by Sally Wagner
The Forum Blog is publishing a series about women's history and historic preservation. This post is the second case study in the series. Interested in discussing this post with other readers? Sign up for Forum Connect.
The Matilda Joslyn Gage Center for Social Justice Dialogue opened in 2010 after a 10-year, $1 million capital campaign to purchase and rehabilitate the home of Matilda Joslyn Gage in Fayetteville, New York. Gage was the third member of the National Woman Suffrage Association leadership triumvirate, alongside Elizabeth Cady Stanton and Susan B. Anthony. She offered her home as a station on the Underground Railroad, supported Native American sovereignty and treaty rights, and received an honorary adoption into the Wolf Clan of the Mohawk Nation. Gage was also the mother-in-law and mentor of L. Frank Baum. She encouraged him to publish the stories he told his sons, which resulted in the Wizard of Oz books, a series marked by strong women characters and social justice themes. Gage lost her place in history when she opposed including religious fundamentalists—who wanted to use the vote to create a Christian nation, destroying the separation between church and state—in the suffrage movement.
Dialogues at the Gage Center
Given the radical nature of Gage’s work and our desire to cultivate the Gage Center as a space in which to discuss her ideas, we worked with the International Coalition of Sites of Conscience to build dialogue into the fabric of the center. Not only do Sites of Conscience provide safe spaces to remember and preserve even the most traumatic memories but they also enable visitors to make connections between past and contemporary human rights issues. We began with themed rooms that highlight the social justice issues about which Gage was passionate: women’s rights, abolition of slavery, separation of church and state, and Native nation sovereignty and treaty rights.
Our first formal dialogue was about reproductive justice, asking participants to address the question “Who chooses whether a woman births?” We received two grants totaling $50,000 and spent nine months creating the arc of this four-week dialogue series. We were excited to be the first museum (that we’re aware of) to tackle this controversial issue, bringing together people with diametrically opposed views with surprisingly positive results. As one woman who entered the dialogue asking how anyone can “hate so much [that] they want to murder babies” said at the conclusion of the series, “Once you hear a woman’s personal story, you can no longer judge.”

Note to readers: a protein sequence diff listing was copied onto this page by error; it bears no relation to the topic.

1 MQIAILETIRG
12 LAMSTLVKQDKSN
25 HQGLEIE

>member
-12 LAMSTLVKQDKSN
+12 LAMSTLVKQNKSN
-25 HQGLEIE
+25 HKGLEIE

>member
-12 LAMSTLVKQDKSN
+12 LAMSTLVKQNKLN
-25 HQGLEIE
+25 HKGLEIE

Women’s Suffrage and Indigenous Sovereignty
Our current challenge is to present a more complicated, deeper narrative of woman suffrage. Gage’s thinking is instructive here: she wrote about the superior position of Haudenosaunee (meaning “people of the Longhouse, also known as Iroquois) women who predated Columbus. She recognized their citizenship in their own sovereign nations and chided the U.S. government for trying to force citizenship on Indian men—“the better to steal their lands”—while denying citizenship rights of half the population.
We decided to use the centennial of women’s suffrage in New York State—2017—and the nation—2020—to emphasize the fact that not all women on this continent gained a political voice only in 1920. Many Native women had more economic, social, spiritual, and political authority on this land before Columbus arrived than they do in the United States today.